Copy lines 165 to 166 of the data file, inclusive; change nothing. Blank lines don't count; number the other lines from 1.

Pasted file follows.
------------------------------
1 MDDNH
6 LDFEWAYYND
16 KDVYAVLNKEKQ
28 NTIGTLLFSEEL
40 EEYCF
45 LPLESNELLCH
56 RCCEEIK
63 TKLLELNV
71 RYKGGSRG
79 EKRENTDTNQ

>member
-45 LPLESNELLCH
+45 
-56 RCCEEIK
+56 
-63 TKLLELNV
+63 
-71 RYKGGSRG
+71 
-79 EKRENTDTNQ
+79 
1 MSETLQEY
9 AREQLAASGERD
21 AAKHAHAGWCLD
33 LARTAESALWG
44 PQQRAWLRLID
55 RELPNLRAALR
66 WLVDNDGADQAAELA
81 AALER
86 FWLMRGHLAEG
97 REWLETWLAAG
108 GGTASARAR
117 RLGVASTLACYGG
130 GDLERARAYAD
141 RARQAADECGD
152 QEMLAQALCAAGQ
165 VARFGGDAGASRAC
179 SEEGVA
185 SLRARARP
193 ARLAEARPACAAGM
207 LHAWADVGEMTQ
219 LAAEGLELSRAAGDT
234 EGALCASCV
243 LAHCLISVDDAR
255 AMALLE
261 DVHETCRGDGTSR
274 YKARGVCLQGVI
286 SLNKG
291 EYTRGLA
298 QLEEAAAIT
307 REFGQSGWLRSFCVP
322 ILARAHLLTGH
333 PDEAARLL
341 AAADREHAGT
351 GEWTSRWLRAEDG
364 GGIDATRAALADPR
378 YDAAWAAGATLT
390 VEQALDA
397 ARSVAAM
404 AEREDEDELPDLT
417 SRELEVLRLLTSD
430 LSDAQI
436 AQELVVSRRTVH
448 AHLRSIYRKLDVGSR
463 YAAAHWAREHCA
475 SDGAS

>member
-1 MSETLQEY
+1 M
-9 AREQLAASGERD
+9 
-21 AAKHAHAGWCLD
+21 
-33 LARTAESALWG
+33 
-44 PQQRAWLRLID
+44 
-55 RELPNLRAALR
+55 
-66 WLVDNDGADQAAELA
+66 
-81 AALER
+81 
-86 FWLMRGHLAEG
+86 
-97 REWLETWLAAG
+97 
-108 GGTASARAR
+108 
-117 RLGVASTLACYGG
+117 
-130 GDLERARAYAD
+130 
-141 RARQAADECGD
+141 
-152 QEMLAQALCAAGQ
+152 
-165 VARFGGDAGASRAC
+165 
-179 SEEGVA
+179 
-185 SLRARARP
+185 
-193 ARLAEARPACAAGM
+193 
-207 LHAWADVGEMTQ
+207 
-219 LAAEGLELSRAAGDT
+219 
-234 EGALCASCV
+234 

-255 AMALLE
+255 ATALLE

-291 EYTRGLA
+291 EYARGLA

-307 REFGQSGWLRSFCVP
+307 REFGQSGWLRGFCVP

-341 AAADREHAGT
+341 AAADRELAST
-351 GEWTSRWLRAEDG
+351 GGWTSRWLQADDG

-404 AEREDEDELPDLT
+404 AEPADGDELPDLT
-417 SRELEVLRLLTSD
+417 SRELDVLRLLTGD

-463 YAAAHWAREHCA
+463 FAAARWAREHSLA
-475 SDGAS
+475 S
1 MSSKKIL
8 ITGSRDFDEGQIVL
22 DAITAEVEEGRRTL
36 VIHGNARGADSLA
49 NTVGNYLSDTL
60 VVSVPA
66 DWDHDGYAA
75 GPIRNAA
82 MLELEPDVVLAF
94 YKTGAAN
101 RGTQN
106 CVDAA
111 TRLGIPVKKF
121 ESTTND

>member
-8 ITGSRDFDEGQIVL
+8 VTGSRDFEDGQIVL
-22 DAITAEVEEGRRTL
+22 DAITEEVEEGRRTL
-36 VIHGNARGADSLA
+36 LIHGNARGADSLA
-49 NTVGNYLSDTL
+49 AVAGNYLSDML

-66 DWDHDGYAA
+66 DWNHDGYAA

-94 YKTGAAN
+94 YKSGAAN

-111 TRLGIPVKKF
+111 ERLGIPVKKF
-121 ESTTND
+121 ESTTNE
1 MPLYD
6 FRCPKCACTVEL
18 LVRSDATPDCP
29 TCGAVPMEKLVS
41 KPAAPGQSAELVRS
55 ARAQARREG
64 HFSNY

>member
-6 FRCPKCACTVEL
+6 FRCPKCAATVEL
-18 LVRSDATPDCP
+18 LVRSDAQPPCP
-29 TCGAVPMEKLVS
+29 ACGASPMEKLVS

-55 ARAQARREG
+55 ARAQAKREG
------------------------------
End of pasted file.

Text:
41 KPAAPGQSAELVRS
55 ARAQARREG